Sunday, February 16, 2014

A Half-Life by Henri Cole

A Half-Life

There is no sun today,
save the finch’s yellow breast,
and the world seems faultless in spite of it.
Across the sound, a continuous
ectoplasm of gray,
a ferry slits the deep waters,

bumping our little motorboats
against their pier.
The day ends like any day,
with its hour of human change
lifting even the chloretic heart.
If living in someone else’s dream

makes us soft, then I am so,
spilling out from the lungs
like green phlegm of spring.
My friend resting on the daybed
fills his heart with memory,
as July’s faithful swallows

weave figure eights above him,
vaulting with pointed wings and forked tails
for the ripe cherries he tosses them,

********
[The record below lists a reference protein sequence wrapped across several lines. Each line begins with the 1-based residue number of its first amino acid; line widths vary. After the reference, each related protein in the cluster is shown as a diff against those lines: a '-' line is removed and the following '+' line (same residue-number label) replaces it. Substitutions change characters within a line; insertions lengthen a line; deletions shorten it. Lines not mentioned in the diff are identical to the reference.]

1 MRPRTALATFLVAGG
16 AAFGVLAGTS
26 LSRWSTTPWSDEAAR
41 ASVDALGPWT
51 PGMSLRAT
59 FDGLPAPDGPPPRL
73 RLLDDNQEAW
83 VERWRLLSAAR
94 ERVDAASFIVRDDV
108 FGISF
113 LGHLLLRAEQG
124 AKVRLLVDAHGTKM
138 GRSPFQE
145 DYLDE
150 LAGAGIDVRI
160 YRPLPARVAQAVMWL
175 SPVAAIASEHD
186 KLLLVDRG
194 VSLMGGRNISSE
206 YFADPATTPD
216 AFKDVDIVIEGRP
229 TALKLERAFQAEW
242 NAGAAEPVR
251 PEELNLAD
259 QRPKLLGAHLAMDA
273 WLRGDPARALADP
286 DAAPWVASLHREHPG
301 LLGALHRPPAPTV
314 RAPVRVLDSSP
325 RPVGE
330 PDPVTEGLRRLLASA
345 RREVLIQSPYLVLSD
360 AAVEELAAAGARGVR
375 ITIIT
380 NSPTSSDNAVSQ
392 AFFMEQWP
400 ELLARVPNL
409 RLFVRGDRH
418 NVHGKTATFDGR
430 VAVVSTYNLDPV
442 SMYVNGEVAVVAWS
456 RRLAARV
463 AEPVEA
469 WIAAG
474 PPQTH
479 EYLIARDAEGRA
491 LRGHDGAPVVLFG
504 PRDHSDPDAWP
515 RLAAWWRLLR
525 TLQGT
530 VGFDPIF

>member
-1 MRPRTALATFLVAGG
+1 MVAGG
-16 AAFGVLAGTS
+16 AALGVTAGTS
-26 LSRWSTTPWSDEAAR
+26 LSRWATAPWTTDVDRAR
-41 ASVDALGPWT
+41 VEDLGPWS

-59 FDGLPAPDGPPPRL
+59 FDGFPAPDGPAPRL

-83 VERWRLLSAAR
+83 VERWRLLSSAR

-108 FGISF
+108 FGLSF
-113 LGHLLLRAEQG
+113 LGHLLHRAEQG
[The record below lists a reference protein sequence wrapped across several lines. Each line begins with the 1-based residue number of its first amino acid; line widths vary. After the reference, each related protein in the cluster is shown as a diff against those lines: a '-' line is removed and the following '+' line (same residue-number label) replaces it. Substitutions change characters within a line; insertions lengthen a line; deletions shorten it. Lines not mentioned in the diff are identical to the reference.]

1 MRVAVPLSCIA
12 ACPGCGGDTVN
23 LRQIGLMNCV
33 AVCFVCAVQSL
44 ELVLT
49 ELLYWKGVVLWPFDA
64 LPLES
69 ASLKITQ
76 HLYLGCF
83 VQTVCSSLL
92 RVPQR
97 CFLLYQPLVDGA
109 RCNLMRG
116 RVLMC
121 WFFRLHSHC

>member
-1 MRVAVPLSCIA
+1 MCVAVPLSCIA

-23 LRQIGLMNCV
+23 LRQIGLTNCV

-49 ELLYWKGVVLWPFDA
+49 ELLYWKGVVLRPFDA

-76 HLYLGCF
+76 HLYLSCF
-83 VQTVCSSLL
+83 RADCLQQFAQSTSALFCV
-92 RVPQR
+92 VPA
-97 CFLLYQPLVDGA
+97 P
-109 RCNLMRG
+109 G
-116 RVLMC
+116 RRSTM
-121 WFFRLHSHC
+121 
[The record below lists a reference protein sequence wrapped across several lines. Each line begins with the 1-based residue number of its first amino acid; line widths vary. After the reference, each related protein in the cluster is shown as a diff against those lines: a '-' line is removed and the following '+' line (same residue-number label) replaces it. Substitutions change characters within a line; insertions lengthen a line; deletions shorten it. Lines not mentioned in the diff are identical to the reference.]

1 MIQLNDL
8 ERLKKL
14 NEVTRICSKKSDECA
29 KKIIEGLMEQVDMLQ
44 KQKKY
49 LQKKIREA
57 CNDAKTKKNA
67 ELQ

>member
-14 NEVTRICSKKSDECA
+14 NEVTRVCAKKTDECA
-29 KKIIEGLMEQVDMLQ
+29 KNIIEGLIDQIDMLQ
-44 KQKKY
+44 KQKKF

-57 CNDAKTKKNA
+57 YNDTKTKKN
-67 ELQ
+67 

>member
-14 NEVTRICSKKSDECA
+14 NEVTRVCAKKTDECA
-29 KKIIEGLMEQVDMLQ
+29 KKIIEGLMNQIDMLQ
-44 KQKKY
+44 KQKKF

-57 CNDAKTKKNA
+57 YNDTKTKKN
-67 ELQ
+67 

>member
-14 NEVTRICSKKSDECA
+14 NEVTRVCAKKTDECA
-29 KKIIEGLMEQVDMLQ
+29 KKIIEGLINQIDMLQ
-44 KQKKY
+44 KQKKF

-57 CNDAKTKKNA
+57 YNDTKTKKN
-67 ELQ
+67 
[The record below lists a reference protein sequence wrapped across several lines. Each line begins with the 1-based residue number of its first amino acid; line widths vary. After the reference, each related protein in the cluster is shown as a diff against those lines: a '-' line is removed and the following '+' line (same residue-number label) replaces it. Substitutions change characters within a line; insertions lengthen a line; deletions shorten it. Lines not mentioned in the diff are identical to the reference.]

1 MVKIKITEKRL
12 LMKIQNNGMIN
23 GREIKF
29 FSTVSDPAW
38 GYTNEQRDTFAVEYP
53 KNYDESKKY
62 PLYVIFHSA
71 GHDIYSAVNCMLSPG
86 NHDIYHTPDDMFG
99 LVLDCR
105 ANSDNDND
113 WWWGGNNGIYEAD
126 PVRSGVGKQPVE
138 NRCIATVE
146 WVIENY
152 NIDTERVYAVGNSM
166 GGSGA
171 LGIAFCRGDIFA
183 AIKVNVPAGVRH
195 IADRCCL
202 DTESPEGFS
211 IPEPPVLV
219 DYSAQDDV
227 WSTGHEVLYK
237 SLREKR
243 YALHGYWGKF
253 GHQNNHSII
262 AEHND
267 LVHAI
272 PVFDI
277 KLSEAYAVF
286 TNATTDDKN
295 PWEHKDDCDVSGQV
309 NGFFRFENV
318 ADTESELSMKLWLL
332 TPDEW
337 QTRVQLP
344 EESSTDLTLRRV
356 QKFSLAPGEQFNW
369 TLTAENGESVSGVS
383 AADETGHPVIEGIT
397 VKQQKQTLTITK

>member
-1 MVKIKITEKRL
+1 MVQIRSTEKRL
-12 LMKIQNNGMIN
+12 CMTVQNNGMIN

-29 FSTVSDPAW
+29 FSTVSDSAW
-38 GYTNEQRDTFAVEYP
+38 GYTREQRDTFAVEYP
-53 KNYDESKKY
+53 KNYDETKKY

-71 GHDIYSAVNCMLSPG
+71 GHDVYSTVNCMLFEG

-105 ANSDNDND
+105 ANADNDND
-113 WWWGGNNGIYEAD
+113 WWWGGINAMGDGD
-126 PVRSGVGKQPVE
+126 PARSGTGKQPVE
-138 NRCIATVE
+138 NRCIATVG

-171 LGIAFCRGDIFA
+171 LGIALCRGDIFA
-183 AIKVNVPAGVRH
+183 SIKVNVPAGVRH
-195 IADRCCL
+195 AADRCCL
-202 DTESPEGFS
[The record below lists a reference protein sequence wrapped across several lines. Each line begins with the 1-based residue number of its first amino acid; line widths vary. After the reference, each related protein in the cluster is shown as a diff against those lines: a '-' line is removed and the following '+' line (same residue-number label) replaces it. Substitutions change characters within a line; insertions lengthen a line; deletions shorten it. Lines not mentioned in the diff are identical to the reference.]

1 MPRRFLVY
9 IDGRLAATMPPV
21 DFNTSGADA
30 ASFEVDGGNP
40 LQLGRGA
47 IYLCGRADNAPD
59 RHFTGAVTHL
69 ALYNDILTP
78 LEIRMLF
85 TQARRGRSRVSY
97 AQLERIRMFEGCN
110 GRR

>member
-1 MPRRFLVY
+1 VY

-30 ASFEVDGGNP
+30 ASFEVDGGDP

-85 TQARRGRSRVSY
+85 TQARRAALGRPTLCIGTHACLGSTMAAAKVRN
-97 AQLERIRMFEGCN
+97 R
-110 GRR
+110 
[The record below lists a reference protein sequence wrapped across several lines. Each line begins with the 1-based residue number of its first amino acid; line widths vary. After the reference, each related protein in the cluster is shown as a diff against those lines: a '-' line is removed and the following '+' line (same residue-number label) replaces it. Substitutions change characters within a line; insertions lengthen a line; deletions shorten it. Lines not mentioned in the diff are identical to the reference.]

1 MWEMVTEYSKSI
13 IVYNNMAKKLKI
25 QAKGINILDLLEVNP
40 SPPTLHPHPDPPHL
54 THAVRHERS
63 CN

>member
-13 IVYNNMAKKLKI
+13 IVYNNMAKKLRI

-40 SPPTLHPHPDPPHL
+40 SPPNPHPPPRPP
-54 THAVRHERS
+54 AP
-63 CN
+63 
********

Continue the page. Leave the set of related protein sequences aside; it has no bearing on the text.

then ascending in a frolic
of fanned umbrella-feathers
to thread a far, airy steeple.

To my mind, the cherries form an endless
necklacelike cortex rising out
of my friend’s brain, the swallows
unraveling the cerebellum’s pink cord.
In remission six months,
his body novocained and irradiant,

he trembles, threadbare, as the birds unwheel him.
The early evening’s furnace casts
us both in a shimmering sweat.
In a wisp Gabriel might appear to us,
as to Mary, announcing a sweet
miracle. But there is none.

The lilies pack in their trumpets,
our nesting dove nuzzles her eggs,
and chameleons color their skin with dusk.
A half-life can be deepened by the whole,
sending out signals of a sixth sense,
as if the unabashed youthful eye

sees clearest to the other side.
A lemon slice spirals in the icy tea,
a final crystal pulse of the sun reappears,
and a newer infinite sight
takes hold of us like the jet of color
 at the end of winter. Has it begun:

the strange electric vision of the dying?
Give me your hand, friend.
Come see the travelers arrive.
Beneath the lazy, bankrupt sky,
theirs is a world of joy trancing
even the gulls above the silver ferry. 

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